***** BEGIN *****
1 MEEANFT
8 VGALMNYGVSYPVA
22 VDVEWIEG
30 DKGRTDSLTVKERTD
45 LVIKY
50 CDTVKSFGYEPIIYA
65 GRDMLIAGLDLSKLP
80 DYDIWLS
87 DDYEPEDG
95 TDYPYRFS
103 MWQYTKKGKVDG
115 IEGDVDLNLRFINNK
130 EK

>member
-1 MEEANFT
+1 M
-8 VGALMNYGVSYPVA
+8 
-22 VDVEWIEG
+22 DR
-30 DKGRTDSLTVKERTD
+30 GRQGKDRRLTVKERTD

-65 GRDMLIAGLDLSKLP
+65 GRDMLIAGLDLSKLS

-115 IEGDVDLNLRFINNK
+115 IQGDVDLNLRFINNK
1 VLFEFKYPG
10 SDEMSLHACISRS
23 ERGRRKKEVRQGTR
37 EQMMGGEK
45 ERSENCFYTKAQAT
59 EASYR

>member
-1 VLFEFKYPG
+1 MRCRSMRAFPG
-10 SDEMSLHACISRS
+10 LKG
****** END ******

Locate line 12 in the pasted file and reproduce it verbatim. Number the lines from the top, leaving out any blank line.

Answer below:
115 IEGDVDLNLRFINNK